Novel photodetectors based on nanomaterials: devices and applications
This joint PhD project will be based at The University of Melbourne with a 12 month stay at the Shanghai Jiao Tong University.
Recent advances in nanomaterials present opportunities for novel photodetector devices and for imaging and spectroscopy systems based on them. Much of the previous work in this ﬁeld has been in the visible and near- infrared spectral bands. The mid- to long-wave infrared spectral range has been far less explored, despite the abundant applications in this wavelength range. Here, we will investigate novel photodetectors for this spectral range based on new nanomaterials (primarily by SJTU) and nano-optics (primarily at UoM). We will furthermore develop new imaging and spectroscopy systems by combining these devices with spatial light modulators.
We propose a research program on the development of IR photodetectors based on nano-optics and ultra-thin materials. For the latter, we will investigate what are known as two-dimensional (2D) materials. Such photodetector devices present the opportunity for room temperature operation. Conventional infrared photodetectors generally require cooling. This is because, by deﬁnition, infrared radiation comprises photons with small energies. It is thus generally detected by semiconductors with small bandgaps. In such materials, carriers are thermally generated at high rates at room temperature, degrading the signal-to-noise ratio (SNR). Cooling (e.g. by liquid nitrogen) mitigates this, but adds substantially to size, weight, power consumption and cost.
We propose to develop new types of photodetectors that combine semiconductors with small bandgaps with 2D materials and with nano-optical structures. These will operate using a principle termed “photogating”. Light will be absorbed by the small bandgap semiconductor material, resulting in the generation of electron-hole pairs. These carriers will in turn modify the conductance of the 2D material. It will thus be possible to detect the infrared radiation by monitoring the resistance of the 2D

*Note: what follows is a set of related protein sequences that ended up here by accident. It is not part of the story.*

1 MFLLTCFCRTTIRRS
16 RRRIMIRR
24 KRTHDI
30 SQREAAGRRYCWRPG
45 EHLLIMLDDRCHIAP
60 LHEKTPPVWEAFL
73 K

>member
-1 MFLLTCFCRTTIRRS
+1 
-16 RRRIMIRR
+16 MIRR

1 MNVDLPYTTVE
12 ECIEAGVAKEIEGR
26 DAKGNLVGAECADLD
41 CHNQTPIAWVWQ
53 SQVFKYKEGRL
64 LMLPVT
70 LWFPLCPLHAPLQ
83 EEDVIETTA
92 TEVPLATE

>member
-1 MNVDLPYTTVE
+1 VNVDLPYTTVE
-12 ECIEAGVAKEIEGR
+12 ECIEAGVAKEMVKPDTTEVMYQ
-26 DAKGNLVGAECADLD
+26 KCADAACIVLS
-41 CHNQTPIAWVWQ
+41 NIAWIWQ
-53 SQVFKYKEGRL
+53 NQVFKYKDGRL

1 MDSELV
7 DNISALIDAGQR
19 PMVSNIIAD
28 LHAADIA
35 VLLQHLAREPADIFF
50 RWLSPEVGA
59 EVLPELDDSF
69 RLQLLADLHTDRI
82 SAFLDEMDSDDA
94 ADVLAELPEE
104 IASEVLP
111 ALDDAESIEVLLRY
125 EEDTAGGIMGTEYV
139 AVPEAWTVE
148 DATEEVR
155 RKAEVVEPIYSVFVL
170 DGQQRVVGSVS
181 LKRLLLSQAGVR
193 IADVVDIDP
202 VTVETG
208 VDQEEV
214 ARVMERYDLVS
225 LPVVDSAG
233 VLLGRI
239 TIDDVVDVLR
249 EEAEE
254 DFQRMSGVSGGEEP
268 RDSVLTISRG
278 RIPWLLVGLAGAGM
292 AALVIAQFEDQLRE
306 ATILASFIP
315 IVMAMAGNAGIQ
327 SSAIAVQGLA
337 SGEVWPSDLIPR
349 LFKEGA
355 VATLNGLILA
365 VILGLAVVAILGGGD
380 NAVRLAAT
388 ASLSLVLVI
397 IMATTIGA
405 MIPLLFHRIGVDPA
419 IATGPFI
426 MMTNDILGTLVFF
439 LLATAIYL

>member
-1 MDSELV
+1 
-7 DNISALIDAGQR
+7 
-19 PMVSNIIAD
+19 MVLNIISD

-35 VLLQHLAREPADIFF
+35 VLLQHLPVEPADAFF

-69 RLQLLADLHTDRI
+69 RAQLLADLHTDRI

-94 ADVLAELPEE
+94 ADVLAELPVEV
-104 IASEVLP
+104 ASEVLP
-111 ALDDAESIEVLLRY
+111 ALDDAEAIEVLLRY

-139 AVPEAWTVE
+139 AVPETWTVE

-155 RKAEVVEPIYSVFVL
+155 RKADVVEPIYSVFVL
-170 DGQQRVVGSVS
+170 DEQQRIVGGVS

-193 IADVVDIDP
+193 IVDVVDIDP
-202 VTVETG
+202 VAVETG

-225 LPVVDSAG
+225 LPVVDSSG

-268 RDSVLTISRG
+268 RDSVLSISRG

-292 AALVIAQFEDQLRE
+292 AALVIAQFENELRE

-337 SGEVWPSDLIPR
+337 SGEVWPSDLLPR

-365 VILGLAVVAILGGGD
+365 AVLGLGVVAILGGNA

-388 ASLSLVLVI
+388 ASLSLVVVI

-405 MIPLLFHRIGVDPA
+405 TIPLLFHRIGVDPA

material. The fundamental advantage of this conﬁguration is that the 2D material will made from a material (e.g. molybdenum disulphide) that has a much larger bandgap than the narrow bandgap semiconductor material (in which the light is absorbed). The device will therefore have a much lower dark current than the conventional alternative conﬁguration, in which the conductance of the small bandgap material is measured.
As noted above, the proposed devices will also incorporate nano- optical structures. These will serve two purposes. The ﬁrst purpose is to implement the “optical immersion” principle. Speciﬁcally, we will minimise the volume of the photodetector’s active material (to reduce noise) while maintaining its light gathering ability (and thus signal) via the use of the nano-optical structures to collect the light and concentrate it within the active material. The second purpose is to achieve photodetector devices with “tailored” responsivity spectra. We will show that arrays of such detectors (each with a diﬀerent responsivity spectrum) will enable miniature spectrometer chips (using computational spectral reconstruction) & multispectral imagers.
Next we summarise the plan of work to be undertaken at each institution. The ﬁrst 12 months of the project will be undertaken at the University of Melbourne. In this phase, the PhD student will use numerical electromagnetics simulations to design the nano-optical structures that collect and concentrate light into the active region of the photodetector. The PhD student will furthermore fabricate these structures at the Melbourne Centre for Nanofabrication (MCN) and characterise them optically in the Crozier Group laboratory at the University of Melbourne. The next phase will be performed at Shanghai Jiaotong University and be of 12 months’ duration. During this phase, the PhD student will perform experiments to demonstrate the photogating eﬀect. This will be done by fabricating devices at Shanghai Jiaotong University and testing them. These devices will furthermore incorporate the nano-optical structures developed during the ﬁrst year.
The last phase will have a duration of 18 months and be performed at the University of Melbourne. During this phase, the PhD student will incorporate the newly demonstrated photodetector into a single pixel camera or into a microspectrometer, and thereby demonstrate an imaging or a spectroscopy application.
In the project plan described above, the work to be undertaken at the University of Melbourne mainly relates to nano-optics and to building an optical system (for imaging or spectroscopy) based on the novel photodetector device. For the work to be undertaken at Shanghai Jiaotong University, the work is mainly to do with semiconductor devices. This is due to the fact that the main activities of the Crozier Group at the University of Melbourne are in nano-optics and optical systems, while the Yaping Dan group at Shanghai Jiaotong University concentrates on semiconductor devices.
The project will be complemented by the project on Mid-infrared photodetectors based on atomically thin 2D materials and the collaboration will ensure a successful completion of the project.
Professor Kenneth Crozier (The University of Melbourne)
Associate Professor Yaping Dan (Shanghai Jiao Tong University)